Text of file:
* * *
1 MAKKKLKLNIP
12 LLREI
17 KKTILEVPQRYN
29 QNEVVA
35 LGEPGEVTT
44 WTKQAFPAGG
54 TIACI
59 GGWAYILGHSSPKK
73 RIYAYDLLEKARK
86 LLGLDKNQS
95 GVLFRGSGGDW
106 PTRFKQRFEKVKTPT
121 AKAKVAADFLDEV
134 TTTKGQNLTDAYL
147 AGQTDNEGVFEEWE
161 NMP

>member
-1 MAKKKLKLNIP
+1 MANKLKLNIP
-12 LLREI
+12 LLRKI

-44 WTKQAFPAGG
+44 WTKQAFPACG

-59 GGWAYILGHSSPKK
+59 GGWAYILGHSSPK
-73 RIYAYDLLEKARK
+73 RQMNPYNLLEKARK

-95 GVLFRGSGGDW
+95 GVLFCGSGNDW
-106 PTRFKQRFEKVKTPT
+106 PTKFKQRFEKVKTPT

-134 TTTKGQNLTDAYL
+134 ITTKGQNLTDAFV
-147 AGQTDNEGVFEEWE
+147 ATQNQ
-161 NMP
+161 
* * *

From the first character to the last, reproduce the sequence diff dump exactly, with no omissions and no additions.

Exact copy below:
1 MAKKKLKLNIP
12 LLREI
17 KKTILEVPQRYN
29 QNEVVA
35 LGEPGEVTT
44 WTKQAFPAGG
54 TIACI
59 GGWAYILGHSSPKK
73 RIYAYDLLEKARK
86 LLGLDKNQS
95 GVLFRGSGGDW
106 PTRFKQRFEKVKTPT
121 AKAKVAADFLDEV
134 TTTKGQNLTDAYL
147 AGQTDNEGVFEEWE
161 NMP

>member
-1 MAKKKLKLNIP
+1 MANKLKLNIP
-12 LLREI
+12 LLRKI

-44 WTKQAFPAGG
+44 WTKQAFPACG

-59 GGWAYILGHSSPKK
+59 GGWAYILGHSSPK
-73 RIYAYDLLEKARK
+73 RQMNPYNLLEKARK

-95 GVLFRGSGGDW
+95 GVLFCGSGNDW
-106 PTRFKQRFEKVKTPT
+106 PTKFKQRFEKVKTPT

-134 TTTKGQNLTDAYL
+134 ITTKGQNLTDAFV
-147 AGQTDNEGVFEEWE
+147 ATQNQ
-161 NMP
+161 